Danny Bednar (MA, PhD, Geography at Western University) is a Strategic Relations Policy Analyst at the Canadian Space Agency, co-author of the forthcoming book “For all Humankind: Untold Stories of how the Moon Landing Inspired the World”, and Assistant Professor in the Department of Geography at Western where he has taught Geography 2090 Space Exploration since 2012.
This September, Danny launched the course online for the first time. We asked Danny a few questions to share his experience moving his course to the online learning environment.
Q: Why did you move Space Exploration to the online learning environment?
A: “Teaching is a passion of mine and I really feel ownership of this course even though I didn’t create it, my mentor Phil Stooke did. But, I was moving away to take an awesome full time job with the CSA, and I couldn’t give up the course. At the same time, I knew it would translate well to the online environment.”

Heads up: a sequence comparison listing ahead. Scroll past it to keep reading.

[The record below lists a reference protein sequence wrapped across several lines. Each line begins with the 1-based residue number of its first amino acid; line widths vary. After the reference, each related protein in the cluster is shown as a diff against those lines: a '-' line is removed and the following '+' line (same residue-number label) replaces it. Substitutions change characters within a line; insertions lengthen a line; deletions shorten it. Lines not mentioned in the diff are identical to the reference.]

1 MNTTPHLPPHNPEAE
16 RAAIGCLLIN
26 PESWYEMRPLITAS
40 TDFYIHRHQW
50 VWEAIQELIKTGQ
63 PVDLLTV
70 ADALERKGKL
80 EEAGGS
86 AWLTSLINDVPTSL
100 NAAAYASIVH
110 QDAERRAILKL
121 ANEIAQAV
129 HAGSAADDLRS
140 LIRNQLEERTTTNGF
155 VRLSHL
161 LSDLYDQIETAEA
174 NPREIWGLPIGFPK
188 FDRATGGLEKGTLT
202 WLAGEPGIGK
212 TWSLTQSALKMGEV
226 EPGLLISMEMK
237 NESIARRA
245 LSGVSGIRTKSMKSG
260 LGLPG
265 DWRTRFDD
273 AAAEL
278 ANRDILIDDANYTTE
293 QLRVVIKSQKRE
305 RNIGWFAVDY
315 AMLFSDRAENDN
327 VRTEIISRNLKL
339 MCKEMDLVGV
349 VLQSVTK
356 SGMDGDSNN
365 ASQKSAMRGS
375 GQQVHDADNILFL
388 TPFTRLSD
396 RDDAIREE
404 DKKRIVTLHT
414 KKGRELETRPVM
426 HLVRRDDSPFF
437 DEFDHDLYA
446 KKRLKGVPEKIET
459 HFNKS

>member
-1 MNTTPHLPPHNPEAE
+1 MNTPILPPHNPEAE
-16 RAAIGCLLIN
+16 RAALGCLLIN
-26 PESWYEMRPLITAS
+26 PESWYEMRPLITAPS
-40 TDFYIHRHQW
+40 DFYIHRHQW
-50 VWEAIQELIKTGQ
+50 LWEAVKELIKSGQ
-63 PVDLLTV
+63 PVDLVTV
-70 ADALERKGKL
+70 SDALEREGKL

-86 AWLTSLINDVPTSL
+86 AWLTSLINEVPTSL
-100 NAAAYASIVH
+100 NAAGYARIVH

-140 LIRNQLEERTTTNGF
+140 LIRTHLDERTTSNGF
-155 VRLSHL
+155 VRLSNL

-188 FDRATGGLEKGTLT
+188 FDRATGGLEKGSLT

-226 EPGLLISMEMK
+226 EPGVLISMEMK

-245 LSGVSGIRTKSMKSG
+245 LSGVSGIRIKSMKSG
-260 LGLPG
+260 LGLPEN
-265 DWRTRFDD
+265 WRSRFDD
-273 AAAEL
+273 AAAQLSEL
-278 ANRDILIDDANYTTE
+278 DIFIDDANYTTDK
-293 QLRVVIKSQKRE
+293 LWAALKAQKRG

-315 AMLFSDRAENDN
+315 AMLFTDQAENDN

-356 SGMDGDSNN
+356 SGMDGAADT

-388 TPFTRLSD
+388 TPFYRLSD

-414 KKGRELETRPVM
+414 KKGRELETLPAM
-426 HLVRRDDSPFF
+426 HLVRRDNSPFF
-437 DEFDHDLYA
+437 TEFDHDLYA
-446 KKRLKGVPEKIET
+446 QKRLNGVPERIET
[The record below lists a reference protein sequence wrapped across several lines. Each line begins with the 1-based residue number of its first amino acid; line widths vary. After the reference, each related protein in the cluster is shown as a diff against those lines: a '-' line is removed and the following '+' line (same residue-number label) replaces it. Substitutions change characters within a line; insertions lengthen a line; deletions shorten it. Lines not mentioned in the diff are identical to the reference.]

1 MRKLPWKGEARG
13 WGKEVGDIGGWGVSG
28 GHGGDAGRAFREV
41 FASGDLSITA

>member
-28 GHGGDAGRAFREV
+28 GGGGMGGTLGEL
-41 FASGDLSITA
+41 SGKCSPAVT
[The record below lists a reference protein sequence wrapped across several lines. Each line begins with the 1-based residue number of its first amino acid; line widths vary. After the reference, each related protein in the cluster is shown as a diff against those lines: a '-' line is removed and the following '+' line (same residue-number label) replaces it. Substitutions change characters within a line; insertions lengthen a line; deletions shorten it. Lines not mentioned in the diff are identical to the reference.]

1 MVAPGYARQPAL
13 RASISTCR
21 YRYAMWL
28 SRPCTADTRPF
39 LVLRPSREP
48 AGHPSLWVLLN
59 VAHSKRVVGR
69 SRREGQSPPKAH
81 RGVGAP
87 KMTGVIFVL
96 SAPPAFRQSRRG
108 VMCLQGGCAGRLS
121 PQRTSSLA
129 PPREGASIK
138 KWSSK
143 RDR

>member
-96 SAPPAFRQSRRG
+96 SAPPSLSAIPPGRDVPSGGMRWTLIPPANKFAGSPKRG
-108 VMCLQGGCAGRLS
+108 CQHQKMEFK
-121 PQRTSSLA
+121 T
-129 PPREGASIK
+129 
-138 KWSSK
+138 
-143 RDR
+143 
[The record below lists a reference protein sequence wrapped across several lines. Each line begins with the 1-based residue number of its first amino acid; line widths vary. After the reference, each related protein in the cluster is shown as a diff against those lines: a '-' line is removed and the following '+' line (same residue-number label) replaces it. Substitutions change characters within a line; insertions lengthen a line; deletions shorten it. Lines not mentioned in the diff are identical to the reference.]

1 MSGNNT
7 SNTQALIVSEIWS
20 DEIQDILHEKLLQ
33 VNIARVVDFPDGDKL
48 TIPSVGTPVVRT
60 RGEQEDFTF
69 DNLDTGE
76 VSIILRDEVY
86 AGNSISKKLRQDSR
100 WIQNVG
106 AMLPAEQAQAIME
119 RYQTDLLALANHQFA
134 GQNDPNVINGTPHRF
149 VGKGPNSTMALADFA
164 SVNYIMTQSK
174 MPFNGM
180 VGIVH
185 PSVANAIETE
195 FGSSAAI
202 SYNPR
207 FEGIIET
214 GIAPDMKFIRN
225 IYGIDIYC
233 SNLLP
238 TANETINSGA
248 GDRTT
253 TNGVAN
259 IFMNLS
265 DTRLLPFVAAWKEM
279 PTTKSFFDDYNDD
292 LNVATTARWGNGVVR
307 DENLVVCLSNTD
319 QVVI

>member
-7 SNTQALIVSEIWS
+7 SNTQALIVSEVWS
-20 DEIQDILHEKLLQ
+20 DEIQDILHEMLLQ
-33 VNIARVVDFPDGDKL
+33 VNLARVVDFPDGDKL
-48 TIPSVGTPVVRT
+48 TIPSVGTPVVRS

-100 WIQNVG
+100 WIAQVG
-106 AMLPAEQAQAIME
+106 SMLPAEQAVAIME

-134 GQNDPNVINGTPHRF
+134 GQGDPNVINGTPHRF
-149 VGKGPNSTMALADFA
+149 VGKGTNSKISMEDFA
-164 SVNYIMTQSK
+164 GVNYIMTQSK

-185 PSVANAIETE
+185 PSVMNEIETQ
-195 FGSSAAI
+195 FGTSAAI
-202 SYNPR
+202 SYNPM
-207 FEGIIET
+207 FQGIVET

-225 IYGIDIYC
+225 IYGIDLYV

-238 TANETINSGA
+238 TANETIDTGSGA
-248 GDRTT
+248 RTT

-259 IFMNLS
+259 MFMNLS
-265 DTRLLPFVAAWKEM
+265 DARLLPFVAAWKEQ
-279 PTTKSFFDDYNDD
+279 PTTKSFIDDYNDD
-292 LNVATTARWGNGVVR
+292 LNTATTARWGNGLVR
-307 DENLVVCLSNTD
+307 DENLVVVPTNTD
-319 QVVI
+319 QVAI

Q: What was it like to move a Face-To-Face course online?
A: “One of the challenges was my experience as an online learner was a while ago and I knew the learning environment would have changed. I leaned on colleagues who teach online and friends at the Centre for Teaching and Learning to help figure out what online learning looks like today and to get ideas for appropriate technology for my course.”
Q: What surprises you about teaching online?
A: “I am surprised how much I enjoy teaching online as a new challenge. The technology is easier to navigate than I thought. I have the opportunity to get into things I always wanted to do, but didn’t have the time or the reason. Now, I’m getting used to speaking on camera and recording and editing podcasts.”
Q: What are your biggest challenges teaching online?
A: “Being able to be responsive to students. In a face-to-face class, it’s easier to answer questions right in the moment. To create that responsive environment on my OWL site, I have set up an AMA [Ask Me Anything] format, and every 2 weeks, I answer the questions by video.”
Q: What advice do you have for translating a course to the online environment?
A: “Keep it simple. I initially assumed that I needed all sorts of complex delivery methods, but at the end of the day settled on a consistent format each week, with a podcast, a virtual lecture, a reading, and a documentary. Simple can be effective.”